RALEIGH — Gov. Roy Cooper announced the appointment of Jessica Holmes as the North Carolina State Auditor, succeeding Beth Wood. Holmes will take over starting Dec. 15.
Current State Auditor Beth Wood announced she would resign following an indictment related to her December 2022 hit-and-run while driving a state vehicle that occurred in downtown Raleigh following a Christmas party.
In the Nov. 30 press statement announcing the appointment, Cooper mentioned Holmes’ government operations qualifications including her current role as Deputy Industrial Commissioner and having previously served two terms as the chair of the Wake County Board of Commissioners.
“North Carolina is fortunate to have a dedicated, enthusiastic public servant in Jessica Holmes willing to take on the important role of State Auditor and I am confident that she will lead the department with determination and hard work,” Governor Cooper said. “Her effective service as chair of the Wake County Commissioners has shown her that every dollar counts when it comes to serving the public in education, public safety, health care, and all the other areas that support our state’s people.”
“I will bring my legal expertise to the office by asking tough questions and ensuring agencies are spending state money legally, effectively and efficiently,” Holmes said in the governor’s press statement.
Holmes also said she would run for the seat in 2024.
“I look forward to taking on this important role for the coming year,” said Holmes. “I will be filing for election to this seat next week.”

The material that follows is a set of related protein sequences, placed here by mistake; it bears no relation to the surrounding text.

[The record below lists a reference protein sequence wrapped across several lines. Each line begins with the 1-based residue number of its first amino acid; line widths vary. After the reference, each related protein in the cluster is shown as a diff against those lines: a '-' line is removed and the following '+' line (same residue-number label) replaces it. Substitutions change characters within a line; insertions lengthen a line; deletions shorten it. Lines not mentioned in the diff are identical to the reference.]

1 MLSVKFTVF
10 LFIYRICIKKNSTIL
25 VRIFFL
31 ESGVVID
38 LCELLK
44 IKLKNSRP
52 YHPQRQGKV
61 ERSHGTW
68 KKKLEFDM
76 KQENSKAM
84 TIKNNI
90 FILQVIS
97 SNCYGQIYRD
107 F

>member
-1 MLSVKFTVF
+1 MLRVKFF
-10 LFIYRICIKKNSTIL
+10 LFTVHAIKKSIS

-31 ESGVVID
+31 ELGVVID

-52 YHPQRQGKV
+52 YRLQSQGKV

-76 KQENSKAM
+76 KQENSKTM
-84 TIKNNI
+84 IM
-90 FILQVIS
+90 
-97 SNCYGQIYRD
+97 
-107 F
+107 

Passed over by Cooper is former Assistant State Auditor and Democrat Luis Toledo, who announced in November that he would run for the position after Wood declared she would not seek reelection.
As acting state auditor and Council of State member, Holmes will also sit on the Local Government Commission (LGC) which oversees the financial health of the state’s municipalities. State Treasurer Dale Folwell, who chairs the LGC, issued a statement welcoming Holmes.
“I wish to congratulate newly appointed State Auditor Jessica Holmes and welcome her to the Council of State,” Folwell said. “The State Auditor and State Treasurer historically have worked productively on the Council of State, the Local Government Commission and through other activities and programs to determine what’s right, get it right, and keep it right for our taxpayers, communities and future.”
Folwell also thanked Wood for her service and wished her luck in the future.
In his announcement, the governor also touted Holmes’ legal experience as an attorney with a background in public schools and education, workers’ compensation, and labor and employment law.
Holmes obtained her law degree from the UNC School of Law and holds a bachelor’s degree from the University of North Carolina at Chapel Hill.
In the past, Holmes served as the attorney for the NC Association of Educators (NCAE) and in a social media post the organization congratulated Holmes on her appointment.
“We are proud to congratulate Jessica Holmes on her appointment as North Carolina’s new State Auditor,” the NCAE’s post reads. “As a former NCAE staff attorney, we know Jessica will do an excellent job for the State of North Carolina.”
The NCAE has a history of refusing to provide membership numbers to the state auditor’s office for the annual audit of state employee group membership levels.
Holmes’ background with the NCAE may provide more transparency in audits involving state employee membership counts.
The state employee membership audit issued just this past fall showed a spike in NCAE memberships, however, before the pandemic the organization augmented its member count by offering memberships to retired teachers, aspiring teachers, and “community members.”
Wood’s office refused to supply North State Journal with its source or methodology behind the NCAE’s membership increase and the auditor’s office said their “ workpapers and supportive materials related to audits and investigations are confidential pursuant to N.C.G.S. § 147-64.6(d).”
Holmes, a Democrat, ran for the Commissioner of Labor spot on the Council of State in 2020 but lost to Republican Josh Dobson by over 89,000 votes or 1.6%. During that election cycle, Holmes’ campaign took in $616,298. Of that total, the NC Democratic Party was the largest donor with $120,836 and the NCAE’s PAC gave Holmes $9,400.